“There was a video on his website of his own effortless crawl, but I knew I’d never be able to swim like that,” Gill told me, about another of her swimming teachers.
That form of advertising is something I’ve done a lot of myself, over the years.
As an ASA swimming teacher I was trained mainly to teach the four strokes. Back then, mid 90s, it wasn’t necessary for the teacher to be able to swim at all, which didn’t seem right. To have someone teaching competitive strokes without actually being able to swim was asking for trouble: a teacher with no trust in water hoping to impart potentially difficult, new movements to pupils with no swimming experience, from words on a page and demonstrations from poolside.
When I trained with Steven Shaw he emphasised the importance of the teacher being able to do what he or she was teaching others to do and this made a lot of sense. But the aim, to teach strokes to people learning to swim, was essentially the same.
The ASA model involved learning what to say, from the poolside, usually to kids to get them swimming the strokes ‘correctly’. I remember being strongly admonished during my training by a ‘chief instructor’ for taking a child’s arm, to show him a fingers first front crawl arm entry.
The Shaw Method approach involved learning first how to swim the strokes well yourself, from theory and practice, which included hands on guidance from Steven, then learning to guide pupils through these strokes, in the water, helping them to prevent unnecessary tension.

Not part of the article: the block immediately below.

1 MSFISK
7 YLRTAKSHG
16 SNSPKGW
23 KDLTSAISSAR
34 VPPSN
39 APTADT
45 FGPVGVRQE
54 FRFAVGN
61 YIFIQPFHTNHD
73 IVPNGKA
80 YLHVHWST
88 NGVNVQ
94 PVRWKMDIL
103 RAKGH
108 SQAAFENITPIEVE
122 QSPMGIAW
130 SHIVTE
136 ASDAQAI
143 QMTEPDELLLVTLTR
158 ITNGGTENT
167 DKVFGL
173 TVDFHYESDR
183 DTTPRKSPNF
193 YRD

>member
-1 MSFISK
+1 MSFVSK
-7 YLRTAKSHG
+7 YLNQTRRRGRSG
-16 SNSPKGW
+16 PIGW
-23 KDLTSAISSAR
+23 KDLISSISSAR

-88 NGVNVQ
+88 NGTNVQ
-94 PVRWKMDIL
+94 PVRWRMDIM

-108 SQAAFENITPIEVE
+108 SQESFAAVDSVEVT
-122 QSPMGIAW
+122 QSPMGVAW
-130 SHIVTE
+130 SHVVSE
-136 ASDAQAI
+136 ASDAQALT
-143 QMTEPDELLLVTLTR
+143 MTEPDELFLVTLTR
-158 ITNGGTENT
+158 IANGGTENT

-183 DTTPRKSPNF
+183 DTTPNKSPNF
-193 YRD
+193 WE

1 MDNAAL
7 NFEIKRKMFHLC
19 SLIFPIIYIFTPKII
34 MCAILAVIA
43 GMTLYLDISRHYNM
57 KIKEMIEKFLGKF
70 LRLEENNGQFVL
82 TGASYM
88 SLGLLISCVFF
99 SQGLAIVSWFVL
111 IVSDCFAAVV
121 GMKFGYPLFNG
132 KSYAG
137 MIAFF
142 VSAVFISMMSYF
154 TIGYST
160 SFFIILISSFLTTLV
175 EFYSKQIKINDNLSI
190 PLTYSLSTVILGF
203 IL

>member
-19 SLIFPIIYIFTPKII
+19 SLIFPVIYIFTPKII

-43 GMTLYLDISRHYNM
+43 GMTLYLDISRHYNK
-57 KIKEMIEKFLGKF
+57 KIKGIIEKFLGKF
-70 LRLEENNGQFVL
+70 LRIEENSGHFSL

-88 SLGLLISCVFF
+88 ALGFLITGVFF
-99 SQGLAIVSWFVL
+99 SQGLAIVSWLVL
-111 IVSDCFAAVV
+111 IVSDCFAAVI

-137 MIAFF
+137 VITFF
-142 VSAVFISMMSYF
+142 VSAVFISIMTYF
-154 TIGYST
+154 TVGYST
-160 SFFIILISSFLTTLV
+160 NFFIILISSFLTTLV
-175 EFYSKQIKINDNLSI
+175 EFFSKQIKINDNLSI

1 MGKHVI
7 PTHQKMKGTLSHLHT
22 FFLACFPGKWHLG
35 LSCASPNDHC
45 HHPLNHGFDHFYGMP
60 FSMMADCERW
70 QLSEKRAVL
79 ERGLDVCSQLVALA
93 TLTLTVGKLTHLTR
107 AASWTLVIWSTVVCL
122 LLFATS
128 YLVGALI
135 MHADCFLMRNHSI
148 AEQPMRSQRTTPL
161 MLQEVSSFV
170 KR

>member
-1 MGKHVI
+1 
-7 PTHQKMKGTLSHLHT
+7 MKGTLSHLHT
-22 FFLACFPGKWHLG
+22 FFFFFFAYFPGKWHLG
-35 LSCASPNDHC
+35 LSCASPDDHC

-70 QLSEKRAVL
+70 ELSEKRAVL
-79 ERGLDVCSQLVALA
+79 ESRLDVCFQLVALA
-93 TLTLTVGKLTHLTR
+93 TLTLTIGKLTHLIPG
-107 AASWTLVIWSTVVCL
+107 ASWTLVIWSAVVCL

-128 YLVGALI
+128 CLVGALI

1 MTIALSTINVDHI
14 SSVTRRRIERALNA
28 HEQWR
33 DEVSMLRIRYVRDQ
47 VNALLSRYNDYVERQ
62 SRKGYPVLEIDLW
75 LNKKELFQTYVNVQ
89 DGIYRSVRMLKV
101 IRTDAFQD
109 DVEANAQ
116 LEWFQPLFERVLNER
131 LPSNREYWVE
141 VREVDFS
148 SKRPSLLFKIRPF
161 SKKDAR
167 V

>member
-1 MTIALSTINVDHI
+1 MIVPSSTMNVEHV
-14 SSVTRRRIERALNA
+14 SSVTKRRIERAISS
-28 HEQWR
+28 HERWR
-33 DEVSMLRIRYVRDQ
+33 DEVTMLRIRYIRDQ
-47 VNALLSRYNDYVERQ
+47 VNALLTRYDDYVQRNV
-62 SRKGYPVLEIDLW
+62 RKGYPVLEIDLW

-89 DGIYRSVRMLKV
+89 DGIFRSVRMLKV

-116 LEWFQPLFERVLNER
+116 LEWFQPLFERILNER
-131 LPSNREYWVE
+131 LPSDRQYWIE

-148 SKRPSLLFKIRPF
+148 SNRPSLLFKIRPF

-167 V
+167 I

But after many years of teaching I began to believe that teaching the strokes to people seeking water confidence is not usually the best way forward, especially if what is being taught is the ‘correct’ way, which introduces a new kind of anxiety.
A beautiful stroke may be the ultimate destination on your swimming journey. But there are many basic, simple skills to develop so you can enjoy the water, first. Strokes, when they are introduced, can be modified to make things easier. For example, roll on to the back in front crawl to breathe. Do several breaststrokes underwater making big circular movements, so a sense of progress through the water can easily be experienced.
I’ve sometimes found myself thinking, ‘You can’t make an omelette without cracking a few eggs’, as I’ve watched learners straining in an attempt to get their head out to breathe in breaststroke, or getting a noseful of water when trying to find a balanced front crawl breathing position. Nowadays, I prefer to avoid making an omelette!
An image of a swimming teacher powering along, slick forearm hanging loosely off nice high elbow, or taking an easy breaststroke breath with bottom lip resting on surface, palms up underwater, kind of suggests, ‘Look at me. I can teach you to swim like me.’ And this might be misleading.
Anyone can learn, without too much struggle, to be confident, relaxed, safe out of his/ her depth, able to enjoy weightlessness and freedom of movement. But if you learn to swim by learning the strokes, it probably won’t be plain sailing.
What I as a teacher feel I should be selling, if possible, is not the end product but the process.